In addition to Murthy’s advisory, the White House recently announced a series of new actions to curb America’s rising mental health crisis, including investments like more than $95 million in awards across 35 states to increase access to school-based mental health services. The federal government also issued more than $200 million for states, territories and tribal organizations to support the 988 suicide and crisis lifeline.

Dr. Ronald Love, a child psychologist in Maryland, commended the Biden-Harris administration’s focus on youth mental health, particularly the role of social media.

Love told theGrio that while attachment to social media also impacts adults, it’s especially dangerous for youth under 18 who “never knew what life was without social media.”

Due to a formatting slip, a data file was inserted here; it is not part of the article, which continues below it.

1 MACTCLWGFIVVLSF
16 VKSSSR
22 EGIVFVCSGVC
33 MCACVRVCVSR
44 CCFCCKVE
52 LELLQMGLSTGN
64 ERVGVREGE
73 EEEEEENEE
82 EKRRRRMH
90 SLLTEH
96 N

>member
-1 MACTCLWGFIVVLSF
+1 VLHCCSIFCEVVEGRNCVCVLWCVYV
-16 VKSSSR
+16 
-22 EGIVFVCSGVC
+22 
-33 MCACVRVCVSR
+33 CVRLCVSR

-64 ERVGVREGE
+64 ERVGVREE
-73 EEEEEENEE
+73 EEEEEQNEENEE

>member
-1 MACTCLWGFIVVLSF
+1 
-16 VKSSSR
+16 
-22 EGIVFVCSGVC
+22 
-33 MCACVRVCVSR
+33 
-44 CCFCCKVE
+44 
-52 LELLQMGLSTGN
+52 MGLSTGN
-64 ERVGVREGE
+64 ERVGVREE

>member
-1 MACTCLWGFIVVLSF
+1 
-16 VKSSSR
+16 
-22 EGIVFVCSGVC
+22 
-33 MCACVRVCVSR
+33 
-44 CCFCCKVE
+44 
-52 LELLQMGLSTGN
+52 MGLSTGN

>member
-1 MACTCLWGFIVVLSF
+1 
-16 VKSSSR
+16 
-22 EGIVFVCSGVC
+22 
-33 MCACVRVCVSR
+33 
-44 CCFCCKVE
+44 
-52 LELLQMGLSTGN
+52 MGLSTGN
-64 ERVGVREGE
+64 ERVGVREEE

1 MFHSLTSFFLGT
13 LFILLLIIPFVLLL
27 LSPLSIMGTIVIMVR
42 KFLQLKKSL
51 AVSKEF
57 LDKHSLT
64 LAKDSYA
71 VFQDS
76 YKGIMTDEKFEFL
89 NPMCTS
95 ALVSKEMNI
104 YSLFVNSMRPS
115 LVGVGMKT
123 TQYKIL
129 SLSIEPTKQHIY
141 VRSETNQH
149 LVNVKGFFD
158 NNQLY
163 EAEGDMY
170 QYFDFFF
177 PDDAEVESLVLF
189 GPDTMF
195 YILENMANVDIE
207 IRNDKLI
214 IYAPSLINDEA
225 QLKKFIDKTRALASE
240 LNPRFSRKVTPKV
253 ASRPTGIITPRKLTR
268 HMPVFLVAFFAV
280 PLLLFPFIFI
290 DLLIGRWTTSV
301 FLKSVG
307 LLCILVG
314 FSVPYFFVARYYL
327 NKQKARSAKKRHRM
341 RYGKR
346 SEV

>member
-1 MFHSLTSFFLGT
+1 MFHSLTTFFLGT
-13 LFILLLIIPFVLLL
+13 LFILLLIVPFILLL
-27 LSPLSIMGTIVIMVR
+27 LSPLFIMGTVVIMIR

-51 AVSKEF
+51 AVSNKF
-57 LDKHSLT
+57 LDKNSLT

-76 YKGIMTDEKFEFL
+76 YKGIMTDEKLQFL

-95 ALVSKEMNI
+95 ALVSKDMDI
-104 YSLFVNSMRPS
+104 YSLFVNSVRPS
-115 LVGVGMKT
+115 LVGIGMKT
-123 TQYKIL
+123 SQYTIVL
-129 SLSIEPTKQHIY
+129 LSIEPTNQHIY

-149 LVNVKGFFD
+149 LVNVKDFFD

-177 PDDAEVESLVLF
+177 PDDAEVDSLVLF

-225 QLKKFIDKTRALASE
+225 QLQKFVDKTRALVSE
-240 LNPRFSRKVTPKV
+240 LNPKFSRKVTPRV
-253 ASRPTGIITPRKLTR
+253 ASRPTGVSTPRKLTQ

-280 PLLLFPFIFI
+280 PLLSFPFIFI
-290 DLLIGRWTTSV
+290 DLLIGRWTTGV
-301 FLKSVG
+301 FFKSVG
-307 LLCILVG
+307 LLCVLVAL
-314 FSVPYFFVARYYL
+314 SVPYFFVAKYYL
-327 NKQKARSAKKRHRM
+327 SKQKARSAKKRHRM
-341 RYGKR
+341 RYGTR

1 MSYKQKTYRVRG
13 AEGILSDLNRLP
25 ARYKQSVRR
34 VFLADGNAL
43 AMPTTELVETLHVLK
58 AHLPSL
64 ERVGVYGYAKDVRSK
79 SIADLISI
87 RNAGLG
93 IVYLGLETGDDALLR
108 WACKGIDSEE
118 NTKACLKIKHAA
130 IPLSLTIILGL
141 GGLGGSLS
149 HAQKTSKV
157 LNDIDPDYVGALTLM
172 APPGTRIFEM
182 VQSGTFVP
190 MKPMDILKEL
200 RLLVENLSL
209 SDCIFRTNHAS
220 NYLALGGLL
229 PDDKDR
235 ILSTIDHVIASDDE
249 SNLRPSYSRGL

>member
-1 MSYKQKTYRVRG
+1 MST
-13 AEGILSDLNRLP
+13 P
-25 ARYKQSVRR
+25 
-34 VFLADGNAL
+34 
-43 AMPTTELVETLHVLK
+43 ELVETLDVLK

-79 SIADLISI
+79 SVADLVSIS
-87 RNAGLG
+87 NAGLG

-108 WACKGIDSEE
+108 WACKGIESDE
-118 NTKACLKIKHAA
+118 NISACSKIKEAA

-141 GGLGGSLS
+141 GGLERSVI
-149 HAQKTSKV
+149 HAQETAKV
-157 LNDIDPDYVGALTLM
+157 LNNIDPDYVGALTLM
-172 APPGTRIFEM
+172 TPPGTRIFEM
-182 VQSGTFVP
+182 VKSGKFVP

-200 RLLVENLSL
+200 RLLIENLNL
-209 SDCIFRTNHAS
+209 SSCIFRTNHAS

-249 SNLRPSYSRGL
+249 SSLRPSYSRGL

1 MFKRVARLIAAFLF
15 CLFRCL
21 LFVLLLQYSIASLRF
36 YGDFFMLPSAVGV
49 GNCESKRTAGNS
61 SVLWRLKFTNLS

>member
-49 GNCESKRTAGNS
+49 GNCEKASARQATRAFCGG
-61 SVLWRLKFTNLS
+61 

“They’re really engulfed into this social media world, whereas adults have that experience of life before social media, so we had the opportunity to learn social skills,” he said. “A lot of kids now rely on social media to develop those social skills and it’s impacting how they operate outside of that.”

3D rendering of popular social media icons
U.S. Surgeon General Vivek Murthy has advised policymakers to strengthen safety standards and limit access to social media, including protecting children’s privacy, promoting digital and media literacy and funding additional research. (Adobe Stock)